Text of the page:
NEW DELHI: A flock of 58 Egyptian vultures — an endangered species and a rare sight in the city — has been roosting at a sandy island in the mid-point of the river Yamuna near ITO.T K Roy, who has been monitoring the birds in this particular stretch between January and February as well as over the past, said that the number of these birds and their sub-species has been on a rise in the city.
According to the monitoring data, since 2015, the numbers have been on the rise. “The recordings have been made from the seasonal sandy-islands in the Yamuna over the past years. The increasing trend is a good indicator, as their population started declining in Delhi and across the country during the 90s. These are scavenger birds and play a key role in providing ecosystem services, as they feed on carrion and keep the environment clean. They also control the outbreak of diseases from decaying carrion,” said Roy.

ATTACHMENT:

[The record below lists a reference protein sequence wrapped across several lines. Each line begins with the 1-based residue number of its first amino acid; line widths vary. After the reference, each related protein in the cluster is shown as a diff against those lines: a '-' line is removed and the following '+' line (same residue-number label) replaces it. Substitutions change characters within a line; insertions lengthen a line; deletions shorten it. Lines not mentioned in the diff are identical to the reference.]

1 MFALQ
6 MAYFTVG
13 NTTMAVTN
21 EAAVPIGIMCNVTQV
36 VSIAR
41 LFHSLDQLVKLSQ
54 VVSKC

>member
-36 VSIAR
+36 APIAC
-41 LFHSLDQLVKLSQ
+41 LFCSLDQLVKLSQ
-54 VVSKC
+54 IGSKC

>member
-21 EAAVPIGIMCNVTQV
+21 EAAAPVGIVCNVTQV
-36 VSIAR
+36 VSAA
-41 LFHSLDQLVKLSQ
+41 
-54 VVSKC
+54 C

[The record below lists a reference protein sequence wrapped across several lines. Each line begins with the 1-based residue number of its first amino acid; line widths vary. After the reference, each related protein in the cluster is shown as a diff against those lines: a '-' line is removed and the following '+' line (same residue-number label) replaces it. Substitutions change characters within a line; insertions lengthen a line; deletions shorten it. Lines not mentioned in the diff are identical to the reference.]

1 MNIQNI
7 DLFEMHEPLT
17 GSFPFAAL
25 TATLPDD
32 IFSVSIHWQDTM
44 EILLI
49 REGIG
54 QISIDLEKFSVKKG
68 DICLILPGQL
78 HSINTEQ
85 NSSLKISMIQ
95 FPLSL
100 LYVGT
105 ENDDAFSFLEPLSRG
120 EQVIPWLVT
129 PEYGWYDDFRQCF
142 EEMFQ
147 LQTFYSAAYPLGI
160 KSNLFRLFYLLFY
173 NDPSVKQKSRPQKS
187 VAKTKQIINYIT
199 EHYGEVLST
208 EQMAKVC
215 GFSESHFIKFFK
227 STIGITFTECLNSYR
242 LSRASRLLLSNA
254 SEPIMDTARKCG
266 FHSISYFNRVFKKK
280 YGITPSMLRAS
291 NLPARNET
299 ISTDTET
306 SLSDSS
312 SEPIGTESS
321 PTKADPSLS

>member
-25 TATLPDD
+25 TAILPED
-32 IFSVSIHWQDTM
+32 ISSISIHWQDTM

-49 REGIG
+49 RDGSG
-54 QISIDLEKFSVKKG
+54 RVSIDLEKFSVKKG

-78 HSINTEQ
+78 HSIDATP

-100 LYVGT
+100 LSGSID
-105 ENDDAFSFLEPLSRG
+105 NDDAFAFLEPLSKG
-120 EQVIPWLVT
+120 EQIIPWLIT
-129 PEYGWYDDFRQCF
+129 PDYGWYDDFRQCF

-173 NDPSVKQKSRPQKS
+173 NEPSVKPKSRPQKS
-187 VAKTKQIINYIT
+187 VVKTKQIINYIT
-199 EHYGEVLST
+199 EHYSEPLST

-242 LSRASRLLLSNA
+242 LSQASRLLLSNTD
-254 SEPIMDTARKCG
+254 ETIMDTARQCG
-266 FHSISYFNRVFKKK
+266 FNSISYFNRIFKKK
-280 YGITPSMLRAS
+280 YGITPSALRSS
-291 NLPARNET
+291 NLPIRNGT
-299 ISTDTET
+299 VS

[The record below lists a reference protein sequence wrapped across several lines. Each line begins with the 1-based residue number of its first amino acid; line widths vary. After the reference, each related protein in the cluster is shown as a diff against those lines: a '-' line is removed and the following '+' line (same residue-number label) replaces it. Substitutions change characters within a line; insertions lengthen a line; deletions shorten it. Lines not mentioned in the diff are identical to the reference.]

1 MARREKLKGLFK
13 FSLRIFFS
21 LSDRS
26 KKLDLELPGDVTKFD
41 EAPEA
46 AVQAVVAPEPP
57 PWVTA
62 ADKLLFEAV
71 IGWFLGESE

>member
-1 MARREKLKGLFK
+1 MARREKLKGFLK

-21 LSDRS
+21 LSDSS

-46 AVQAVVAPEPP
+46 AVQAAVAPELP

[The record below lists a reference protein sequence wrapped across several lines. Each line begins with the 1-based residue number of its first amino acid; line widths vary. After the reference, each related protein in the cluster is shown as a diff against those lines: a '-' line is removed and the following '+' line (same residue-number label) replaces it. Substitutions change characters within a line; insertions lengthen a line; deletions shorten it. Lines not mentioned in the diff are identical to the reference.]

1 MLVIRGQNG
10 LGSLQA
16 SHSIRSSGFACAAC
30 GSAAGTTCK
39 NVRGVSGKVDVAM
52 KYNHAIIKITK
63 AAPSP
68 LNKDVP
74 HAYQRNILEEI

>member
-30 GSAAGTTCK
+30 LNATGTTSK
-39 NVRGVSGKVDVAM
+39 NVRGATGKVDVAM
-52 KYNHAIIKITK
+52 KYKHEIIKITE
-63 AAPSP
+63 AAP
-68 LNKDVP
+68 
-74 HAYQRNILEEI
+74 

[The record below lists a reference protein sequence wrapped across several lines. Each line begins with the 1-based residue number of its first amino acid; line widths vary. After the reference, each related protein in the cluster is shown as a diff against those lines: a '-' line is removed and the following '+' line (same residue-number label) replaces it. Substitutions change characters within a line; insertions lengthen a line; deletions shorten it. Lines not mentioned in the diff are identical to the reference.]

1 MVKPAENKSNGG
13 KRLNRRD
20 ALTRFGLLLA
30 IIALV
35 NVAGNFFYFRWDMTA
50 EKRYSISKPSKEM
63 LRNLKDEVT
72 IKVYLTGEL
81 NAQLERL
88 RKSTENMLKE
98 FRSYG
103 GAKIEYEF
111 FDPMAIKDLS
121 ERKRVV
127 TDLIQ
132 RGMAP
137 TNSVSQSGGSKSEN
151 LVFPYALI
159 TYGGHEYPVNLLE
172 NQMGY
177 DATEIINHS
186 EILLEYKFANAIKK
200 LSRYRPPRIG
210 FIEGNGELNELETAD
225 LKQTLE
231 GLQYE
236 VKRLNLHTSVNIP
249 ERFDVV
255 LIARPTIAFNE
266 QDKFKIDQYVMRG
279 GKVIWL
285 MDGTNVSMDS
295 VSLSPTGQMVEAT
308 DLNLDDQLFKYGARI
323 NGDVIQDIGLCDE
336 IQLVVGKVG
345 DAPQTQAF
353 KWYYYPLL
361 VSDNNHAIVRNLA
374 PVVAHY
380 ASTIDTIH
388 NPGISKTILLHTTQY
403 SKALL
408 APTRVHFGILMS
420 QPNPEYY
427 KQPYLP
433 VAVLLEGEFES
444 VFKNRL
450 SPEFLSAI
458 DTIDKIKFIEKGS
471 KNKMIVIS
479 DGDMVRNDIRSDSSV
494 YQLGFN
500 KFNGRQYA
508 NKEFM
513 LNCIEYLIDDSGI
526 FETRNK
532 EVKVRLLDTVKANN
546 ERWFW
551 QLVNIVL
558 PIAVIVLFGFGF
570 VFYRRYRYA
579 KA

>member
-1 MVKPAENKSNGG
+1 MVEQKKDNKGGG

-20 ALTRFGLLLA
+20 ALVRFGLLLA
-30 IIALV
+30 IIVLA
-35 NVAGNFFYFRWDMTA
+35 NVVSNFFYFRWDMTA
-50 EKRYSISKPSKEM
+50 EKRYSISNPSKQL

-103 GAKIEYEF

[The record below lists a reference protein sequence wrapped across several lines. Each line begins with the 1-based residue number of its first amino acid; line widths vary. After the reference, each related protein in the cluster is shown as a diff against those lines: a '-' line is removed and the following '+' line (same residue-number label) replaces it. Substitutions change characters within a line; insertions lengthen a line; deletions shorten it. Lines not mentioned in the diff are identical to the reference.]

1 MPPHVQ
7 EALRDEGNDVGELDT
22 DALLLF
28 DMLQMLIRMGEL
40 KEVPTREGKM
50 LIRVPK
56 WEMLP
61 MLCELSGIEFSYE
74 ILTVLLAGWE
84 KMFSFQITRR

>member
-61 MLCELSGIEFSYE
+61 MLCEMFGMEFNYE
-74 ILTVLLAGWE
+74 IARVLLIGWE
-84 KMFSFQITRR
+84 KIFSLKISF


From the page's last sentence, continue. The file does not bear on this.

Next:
He added that these birds come to these sandy islands mainly during October and March for roosting, as these temporary islands are undisturbed and safe for them. “They find it safe, as there is no or little human intervention around this time. They move away from here once the water reduces and comes close to the sandbanks,” said Roy. They move away to other sites such as the Ghazipur landfill for nesting, he added.
Sohail Madan, an ecologist and centre manager of the BNHS’ Conservation Education Centre at the Asola Wildlife Sanctuary, said that recently Egyptian Vultures were uplisted as an ‘endangered’ category of species from the ‘Vulnerable’ category previously. “This means their numbers are going down across the country. Such sighting in Delhi is a welcome news,” said Madan.
Year-wise record of Egyptian Vulture arrivals
- 2021 –56
- 2020 –42
- 2019 –35
- 2018 -25
- 2017 –10
- 2016 –No record found
- 2015 –4